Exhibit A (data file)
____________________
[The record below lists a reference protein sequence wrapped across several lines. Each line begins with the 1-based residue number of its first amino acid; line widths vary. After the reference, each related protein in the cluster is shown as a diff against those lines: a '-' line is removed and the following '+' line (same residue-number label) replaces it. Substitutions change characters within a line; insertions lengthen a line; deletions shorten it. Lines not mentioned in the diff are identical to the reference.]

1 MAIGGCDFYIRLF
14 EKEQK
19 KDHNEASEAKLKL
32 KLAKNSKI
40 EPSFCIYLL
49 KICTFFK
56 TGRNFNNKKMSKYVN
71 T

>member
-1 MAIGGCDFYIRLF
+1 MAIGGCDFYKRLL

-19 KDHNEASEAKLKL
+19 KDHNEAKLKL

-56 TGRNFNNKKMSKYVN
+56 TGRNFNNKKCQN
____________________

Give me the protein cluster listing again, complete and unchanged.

[The record below lists a reference protein sequence wrapped across several lines. Each line begins with the 1-based residue number of its first amino acid; line widths vary. After the reference, each related protein in the cluster is shown as a diff against those lines: a '-' line is removed and the following '+' line (same residue-number label) replaces it. Substitutions change characters within a line; insertions lengthen a line; deletions shorten it. Lines not mentioned in the diff are identical to the reference.]

1 MAIGGCDFYIRLF
14 EKEQK
19 KDHNEASEAKLKL
32 KLAKNSKI
40 EPSFCIYLL
49 KICTFFK
56 TGRNFNNKKMSKYVN
71 T

>member
-1 MAIGGCDFYIRLF
+1 MAIGGCDFYKRLL

-19 KDHNEASEAKLKL
+19 KDHNEAKLKL

-56 TGRNFNNKKMSKYVN
+56 TGRNFNNKKCQN